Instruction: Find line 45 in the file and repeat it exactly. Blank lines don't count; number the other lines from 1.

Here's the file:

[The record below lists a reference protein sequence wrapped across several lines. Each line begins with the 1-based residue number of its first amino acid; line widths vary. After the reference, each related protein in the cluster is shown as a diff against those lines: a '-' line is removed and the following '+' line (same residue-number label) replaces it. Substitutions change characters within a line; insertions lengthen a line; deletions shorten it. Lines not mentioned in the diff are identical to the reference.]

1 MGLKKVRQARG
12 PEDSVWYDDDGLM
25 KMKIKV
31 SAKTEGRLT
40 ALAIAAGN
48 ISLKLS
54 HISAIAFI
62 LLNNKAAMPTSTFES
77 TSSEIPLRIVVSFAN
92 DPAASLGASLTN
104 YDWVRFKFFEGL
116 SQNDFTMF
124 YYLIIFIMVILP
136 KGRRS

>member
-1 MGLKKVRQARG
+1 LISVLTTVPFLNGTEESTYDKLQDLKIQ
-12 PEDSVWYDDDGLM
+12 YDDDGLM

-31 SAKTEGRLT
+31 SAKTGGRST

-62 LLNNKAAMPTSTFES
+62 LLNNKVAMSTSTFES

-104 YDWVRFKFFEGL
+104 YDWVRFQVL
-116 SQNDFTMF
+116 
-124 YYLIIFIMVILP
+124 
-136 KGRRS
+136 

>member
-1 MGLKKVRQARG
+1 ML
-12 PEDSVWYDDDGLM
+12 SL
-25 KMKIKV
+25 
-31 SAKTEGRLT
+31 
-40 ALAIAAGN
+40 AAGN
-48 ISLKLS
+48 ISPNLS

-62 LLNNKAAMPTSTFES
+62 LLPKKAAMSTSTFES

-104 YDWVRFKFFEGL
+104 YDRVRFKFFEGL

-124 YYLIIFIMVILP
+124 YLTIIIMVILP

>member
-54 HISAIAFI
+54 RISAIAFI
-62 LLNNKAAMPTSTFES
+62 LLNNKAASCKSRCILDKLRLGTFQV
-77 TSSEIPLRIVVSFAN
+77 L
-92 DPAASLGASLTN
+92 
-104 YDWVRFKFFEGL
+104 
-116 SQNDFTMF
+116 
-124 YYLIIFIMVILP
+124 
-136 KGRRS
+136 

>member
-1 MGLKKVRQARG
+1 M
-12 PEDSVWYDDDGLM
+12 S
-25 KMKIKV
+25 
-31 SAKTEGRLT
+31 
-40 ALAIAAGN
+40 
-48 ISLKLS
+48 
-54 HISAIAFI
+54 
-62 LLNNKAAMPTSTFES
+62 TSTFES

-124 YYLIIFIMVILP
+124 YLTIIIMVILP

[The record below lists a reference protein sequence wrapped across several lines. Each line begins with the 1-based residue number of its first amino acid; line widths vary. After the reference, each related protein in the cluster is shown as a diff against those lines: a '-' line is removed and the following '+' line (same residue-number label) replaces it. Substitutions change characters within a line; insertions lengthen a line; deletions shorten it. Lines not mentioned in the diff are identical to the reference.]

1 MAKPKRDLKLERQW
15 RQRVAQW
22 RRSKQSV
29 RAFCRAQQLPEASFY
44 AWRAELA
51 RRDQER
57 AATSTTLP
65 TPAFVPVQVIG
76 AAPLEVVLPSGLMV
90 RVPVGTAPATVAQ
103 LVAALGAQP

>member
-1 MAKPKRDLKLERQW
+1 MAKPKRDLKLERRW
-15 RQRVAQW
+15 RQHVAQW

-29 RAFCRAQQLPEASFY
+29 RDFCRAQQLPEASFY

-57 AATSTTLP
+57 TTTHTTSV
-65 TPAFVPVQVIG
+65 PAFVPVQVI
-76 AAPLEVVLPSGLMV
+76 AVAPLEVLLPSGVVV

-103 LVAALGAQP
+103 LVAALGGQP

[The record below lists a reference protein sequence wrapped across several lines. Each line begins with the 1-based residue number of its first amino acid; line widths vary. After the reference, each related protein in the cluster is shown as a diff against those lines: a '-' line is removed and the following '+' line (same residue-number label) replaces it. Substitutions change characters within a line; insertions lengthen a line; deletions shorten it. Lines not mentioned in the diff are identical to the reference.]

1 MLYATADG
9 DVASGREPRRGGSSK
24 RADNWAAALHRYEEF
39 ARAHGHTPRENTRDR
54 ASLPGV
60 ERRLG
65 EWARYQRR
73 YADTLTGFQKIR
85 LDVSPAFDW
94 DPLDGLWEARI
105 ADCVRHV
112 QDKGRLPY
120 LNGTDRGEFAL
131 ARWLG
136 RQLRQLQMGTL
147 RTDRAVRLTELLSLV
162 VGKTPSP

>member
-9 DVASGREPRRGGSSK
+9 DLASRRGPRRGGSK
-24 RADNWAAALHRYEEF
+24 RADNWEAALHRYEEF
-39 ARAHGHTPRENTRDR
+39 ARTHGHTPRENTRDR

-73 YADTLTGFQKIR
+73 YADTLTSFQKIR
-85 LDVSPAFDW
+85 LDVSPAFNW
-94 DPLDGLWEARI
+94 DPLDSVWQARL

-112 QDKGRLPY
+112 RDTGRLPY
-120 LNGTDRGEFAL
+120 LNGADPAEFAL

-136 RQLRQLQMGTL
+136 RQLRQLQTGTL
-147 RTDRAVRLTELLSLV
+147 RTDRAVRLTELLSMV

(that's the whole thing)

+48 ISPNLS